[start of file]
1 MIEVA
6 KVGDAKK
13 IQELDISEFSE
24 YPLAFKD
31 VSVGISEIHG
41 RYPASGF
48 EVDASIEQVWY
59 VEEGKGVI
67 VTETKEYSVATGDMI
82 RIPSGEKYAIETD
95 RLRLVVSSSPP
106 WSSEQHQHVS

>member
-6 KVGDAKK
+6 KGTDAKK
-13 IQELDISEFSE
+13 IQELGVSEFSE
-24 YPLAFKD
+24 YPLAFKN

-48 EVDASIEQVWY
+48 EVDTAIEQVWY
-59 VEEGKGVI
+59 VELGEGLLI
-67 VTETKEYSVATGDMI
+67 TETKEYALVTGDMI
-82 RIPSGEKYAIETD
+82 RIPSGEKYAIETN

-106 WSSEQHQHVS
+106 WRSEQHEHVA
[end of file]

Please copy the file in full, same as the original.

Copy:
1 MIEVA
6 KVGDAKK
13 IQELDISEFSE
24 YPLAFKD
31 VSVGISEIHG
41 RYPASGF
48 EVDASIEQVWY
59 VEEGKGVI
67 VTETKEYSVATGDMI
82 RIPSGEKYAIETD
95 RLRLVVSSSPP
106 WSSEQHQHVS

>member
-6 KVGDAKK
+6 KGTDAKK
-13 IQELDISEFSE
+13 IQELGVSEFSE
-24 YPLAFKD
+24 YPLAFKN

-48 EVDASIEQVWY
+48 EVDTAIEQVWY
-59 VEEGKGVI
+59 VELGEGLLI
-67 VTETKEYSVATGDMI
+67 TETKEYALVTGDMI
-82 RIPSGEKYAIETD
+82 RIPSGEKYAIETN

-106 WSSEQHQHVS
+106 WRSEQHEHVA